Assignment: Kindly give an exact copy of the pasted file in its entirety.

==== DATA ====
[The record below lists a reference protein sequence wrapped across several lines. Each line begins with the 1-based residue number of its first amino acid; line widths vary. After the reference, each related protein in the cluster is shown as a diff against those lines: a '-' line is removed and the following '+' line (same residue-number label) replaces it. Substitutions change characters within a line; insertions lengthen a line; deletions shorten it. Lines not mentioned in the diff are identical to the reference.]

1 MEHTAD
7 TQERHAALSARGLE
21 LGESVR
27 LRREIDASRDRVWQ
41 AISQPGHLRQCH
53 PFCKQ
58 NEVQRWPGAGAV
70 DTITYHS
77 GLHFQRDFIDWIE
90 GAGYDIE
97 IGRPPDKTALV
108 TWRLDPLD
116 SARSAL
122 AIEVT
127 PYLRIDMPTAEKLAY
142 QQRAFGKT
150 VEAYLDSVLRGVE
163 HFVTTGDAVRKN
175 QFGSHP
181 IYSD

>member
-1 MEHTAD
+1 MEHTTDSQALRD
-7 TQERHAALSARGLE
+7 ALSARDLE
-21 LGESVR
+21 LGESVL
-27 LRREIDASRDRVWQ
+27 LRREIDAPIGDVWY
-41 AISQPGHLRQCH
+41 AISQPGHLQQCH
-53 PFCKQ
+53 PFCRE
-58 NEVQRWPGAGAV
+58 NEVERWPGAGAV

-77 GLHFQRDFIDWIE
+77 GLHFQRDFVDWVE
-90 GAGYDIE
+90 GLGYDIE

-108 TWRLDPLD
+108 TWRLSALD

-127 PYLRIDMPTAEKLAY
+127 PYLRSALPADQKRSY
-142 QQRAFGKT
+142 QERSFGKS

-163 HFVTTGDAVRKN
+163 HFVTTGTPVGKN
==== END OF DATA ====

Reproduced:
[The record below lists a reference protein sequence wrapped across several lines. Each line begins with the 1-based residue number of its first amino acid; line widths vary. After the reference, each related protein in the cluster is shown as a diff against those lines: a '-' line is removed and the following '+' line (same residue-number label) replaces it. Substitutions change characters within a line; insertions lengthen a line; deletions shorten it. Lines not mentioned in the diff are identical to the reference.]

1 MEHTAD
7 TQERHAALSARGLE
21 LGESVR
27 LRREIDASRDRVWQ
41 AISQPGHLRQCH
53 PFCKQ
58 NEVQRWPGAGAV
70 DTITYHS
77 GLHFQRDFIDWIE
90 GAGYDIE
97 IGRPPDKTALV
108 TWRLDPLD
116 SARSAL
122 AIEVT
127 PYLRIDMPTAEKLAY
142 QQRAFGKT
150 VEAYLDSVLRGVE
163 HFVTTGDAVRKN
175 QFGSHP
181 IYSD

>member
-1 MEHTAD
+1 MEHTTDSQALRD
-7 TQERHAALSARGLE
+7 ALSARDLE
-21 LGESVR
+21 LGESVL
-27 LRREIDASRDRVWQ
+27 LRREIDAPIGDVWY
-41 AISQPGHLRQCH
+41 AISQPGHLQQCH
-53 PFCKQ
+53 PFCRE
-58 NEVQRWPGAGAV
+58 NEVERWPGAGAV

-77 GLHFQRDFIDWIE
+77 GLHFQRDFVDWVE
-90 GAGYDIE
+90 GLGYDIE

-108 TWRLDPLD
+108 TWRLSALD

-127 PYLRIDMPTAEKLAY
+127 PYLRSALPADQKRSY
-142 QQRAFGKT
+142 QERSFGKS

-163 HFVTTGDAVRKN
+163 HFVTTGTPVGKN